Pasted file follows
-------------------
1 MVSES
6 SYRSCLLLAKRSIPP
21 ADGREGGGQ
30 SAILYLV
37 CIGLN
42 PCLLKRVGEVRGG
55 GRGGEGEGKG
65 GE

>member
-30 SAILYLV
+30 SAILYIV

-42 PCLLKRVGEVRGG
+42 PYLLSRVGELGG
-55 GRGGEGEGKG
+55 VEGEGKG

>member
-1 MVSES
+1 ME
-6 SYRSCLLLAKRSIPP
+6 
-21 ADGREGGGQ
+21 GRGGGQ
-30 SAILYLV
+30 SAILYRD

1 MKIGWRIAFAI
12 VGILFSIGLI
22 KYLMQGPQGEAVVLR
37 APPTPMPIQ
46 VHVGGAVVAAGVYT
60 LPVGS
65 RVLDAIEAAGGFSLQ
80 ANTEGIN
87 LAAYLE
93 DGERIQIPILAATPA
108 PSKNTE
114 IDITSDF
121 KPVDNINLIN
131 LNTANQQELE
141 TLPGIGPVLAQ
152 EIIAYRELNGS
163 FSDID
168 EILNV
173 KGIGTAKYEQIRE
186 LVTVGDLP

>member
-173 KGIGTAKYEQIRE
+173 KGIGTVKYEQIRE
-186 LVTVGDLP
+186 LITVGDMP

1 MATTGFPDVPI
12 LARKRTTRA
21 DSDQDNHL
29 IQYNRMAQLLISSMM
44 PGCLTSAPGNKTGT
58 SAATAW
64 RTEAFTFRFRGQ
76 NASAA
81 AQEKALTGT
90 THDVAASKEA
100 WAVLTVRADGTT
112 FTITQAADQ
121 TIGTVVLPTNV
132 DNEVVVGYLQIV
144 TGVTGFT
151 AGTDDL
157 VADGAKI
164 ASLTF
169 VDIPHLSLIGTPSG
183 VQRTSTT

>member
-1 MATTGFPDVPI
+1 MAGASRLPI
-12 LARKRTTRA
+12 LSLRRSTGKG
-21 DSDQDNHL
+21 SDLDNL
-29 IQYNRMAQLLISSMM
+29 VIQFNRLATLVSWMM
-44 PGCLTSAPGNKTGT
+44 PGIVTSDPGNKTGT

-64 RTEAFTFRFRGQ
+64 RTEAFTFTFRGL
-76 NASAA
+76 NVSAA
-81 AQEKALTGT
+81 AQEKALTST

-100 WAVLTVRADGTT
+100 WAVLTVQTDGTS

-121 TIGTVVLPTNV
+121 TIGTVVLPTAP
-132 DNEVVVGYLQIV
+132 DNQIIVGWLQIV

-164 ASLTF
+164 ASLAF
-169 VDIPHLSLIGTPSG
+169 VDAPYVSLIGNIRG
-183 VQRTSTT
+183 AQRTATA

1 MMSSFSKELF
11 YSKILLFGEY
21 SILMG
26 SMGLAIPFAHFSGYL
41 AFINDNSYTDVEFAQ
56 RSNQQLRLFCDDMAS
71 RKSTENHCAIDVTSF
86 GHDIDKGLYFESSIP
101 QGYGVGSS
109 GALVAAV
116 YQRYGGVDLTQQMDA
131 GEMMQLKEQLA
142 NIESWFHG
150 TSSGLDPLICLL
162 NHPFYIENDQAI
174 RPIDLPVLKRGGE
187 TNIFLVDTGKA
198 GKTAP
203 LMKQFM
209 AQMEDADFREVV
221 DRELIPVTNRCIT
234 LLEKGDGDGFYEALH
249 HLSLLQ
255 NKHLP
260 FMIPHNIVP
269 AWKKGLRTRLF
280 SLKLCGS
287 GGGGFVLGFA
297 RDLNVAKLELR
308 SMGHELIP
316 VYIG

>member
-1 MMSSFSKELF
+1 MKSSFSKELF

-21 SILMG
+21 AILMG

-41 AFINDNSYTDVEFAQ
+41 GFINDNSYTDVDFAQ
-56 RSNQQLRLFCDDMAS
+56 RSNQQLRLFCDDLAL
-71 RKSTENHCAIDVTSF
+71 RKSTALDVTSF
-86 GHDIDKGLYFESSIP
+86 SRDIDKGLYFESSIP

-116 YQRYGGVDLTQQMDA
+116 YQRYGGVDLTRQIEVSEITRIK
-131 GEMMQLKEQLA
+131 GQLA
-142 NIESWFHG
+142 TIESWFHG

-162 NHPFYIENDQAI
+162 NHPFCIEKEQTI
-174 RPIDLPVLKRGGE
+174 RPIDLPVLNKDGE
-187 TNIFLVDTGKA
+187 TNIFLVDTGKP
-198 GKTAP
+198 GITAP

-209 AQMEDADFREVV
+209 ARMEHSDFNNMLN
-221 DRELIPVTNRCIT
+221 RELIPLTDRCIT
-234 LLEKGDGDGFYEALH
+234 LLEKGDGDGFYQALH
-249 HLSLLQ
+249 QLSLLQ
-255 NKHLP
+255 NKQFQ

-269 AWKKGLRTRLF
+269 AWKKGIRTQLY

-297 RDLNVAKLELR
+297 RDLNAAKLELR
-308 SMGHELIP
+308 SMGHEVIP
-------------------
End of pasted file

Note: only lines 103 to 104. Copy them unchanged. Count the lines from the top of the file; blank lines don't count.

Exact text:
41 AFINDNSYTDVEFAQ
56 RSNQQLRLFCDDMAS